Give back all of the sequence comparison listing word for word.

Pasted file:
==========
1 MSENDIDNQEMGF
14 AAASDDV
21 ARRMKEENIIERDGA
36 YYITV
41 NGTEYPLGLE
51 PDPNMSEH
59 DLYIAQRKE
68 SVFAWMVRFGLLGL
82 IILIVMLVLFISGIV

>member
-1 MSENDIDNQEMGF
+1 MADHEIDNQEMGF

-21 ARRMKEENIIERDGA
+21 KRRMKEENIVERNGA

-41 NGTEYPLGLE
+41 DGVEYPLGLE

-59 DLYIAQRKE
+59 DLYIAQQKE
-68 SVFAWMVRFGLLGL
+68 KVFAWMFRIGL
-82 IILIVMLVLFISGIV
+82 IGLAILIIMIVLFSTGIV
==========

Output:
1 MSENDIDNQEMGF
14 AAASDDV
21 ARRMKEENIIERDGA
36 YYITV
41 NGTEYPLGLE
51 PDPNMSEH
59 DLYIAQRKE
68 SVFAWMVRFGLLGL
82 IILIVMLVLFISGIV

>member
-1 MSENDIDNQEMGF
+1 MADHEIDNQEMGF

-21 ARRMKEENIIERDGA
+21 KRRMKEENIVERNGA

-41 NGTEYPLGLE
+41 DGVEYPLGLE

-59 DLYIAQRKE
+59 DLYIAQQKE
-68 SVFAWMVRFGLLGL
+68 KVFAWMFRIGL
-82 IILIVMLVLFISGIV
+82 IGLAILIIMIVLFSTGIV